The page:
I saw a report recently that describes how Canada is removing visitor fees at its National Parks for the 2017 calendar year. In addition, they are giving new citizens a free year pass. They are also giving people under 18 free passes.
As I watched the video, I have to say first, I got really excited. I’ve been to some of those parks. They are impressive. I also found myself curious about the economic impact. The report says $60 million revenue loss.
So, why are they doing it? Here’s a few thoughts:
- It’s a grand celebration. 2017 marks the 150 year anniversary of national parks in Canada. It’s the sunk cost of a good party.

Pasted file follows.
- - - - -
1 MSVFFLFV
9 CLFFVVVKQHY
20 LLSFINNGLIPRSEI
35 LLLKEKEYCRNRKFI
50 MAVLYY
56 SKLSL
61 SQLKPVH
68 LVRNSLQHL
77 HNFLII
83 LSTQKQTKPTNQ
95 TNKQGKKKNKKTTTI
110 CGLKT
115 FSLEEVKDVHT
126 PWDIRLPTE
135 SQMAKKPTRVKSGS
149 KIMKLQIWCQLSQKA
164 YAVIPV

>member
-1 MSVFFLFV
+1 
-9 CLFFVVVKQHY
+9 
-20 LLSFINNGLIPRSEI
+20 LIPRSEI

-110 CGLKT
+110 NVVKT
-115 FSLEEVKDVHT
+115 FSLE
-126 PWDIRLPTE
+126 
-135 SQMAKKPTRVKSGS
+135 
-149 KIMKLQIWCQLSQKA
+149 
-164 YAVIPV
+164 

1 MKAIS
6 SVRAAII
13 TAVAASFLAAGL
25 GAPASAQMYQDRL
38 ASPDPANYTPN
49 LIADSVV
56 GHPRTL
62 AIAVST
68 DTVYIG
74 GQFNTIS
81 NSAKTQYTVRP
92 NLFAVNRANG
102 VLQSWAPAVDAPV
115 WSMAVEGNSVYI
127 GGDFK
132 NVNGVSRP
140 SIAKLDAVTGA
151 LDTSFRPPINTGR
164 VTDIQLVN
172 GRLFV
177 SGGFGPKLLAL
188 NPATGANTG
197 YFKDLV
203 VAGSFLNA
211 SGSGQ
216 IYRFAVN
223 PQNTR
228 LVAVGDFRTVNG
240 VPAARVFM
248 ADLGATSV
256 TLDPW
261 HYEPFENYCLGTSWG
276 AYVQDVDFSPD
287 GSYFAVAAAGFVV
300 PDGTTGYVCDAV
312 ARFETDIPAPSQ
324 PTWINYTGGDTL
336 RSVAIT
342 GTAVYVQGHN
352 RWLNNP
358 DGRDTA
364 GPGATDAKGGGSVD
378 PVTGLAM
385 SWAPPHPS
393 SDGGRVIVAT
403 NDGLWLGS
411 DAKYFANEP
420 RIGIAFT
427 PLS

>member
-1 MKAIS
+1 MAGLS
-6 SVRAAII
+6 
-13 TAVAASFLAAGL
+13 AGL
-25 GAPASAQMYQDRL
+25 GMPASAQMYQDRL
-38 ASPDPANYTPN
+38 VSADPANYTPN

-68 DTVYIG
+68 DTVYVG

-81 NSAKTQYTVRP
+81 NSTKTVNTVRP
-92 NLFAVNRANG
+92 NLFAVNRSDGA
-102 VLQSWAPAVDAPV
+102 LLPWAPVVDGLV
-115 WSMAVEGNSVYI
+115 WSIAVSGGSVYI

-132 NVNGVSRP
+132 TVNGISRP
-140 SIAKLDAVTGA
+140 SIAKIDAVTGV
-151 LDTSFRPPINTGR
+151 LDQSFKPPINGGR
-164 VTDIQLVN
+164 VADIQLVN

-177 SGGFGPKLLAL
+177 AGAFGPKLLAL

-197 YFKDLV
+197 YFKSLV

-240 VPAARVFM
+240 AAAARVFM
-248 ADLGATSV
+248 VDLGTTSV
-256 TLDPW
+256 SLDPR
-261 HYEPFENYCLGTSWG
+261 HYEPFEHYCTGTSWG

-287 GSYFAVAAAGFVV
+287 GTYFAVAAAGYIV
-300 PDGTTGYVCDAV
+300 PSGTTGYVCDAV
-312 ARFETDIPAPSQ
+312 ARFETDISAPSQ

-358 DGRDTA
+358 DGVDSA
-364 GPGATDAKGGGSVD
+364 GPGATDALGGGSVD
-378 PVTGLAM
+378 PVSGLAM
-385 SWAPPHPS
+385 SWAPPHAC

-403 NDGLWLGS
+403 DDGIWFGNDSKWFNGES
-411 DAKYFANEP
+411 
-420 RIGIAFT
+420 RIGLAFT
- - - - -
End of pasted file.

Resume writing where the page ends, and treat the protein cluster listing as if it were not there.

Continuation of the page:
- There is economic partnership with some of the businesses in and near the park entrances. I don’t know if this is true, but I suspect that with increased visitors there will also be increased economic benefit.
- It’s a leader. A teaser. Draw people in with a freebie. Trust that they will get hooked and want to come back.
- It’s a massively good commitment to public health. There’s plenty of data to claim that people as a whole are healthy when they experience nature (or remember that they are nature). Gutsy call right.
My favorite explanation is the one on public health. I suspect all of them are true at some level. But I’ll stick with #4.
Watch the video. Then go to a park — whether it’s national (in Canada or not), or the flower box at the end of your street.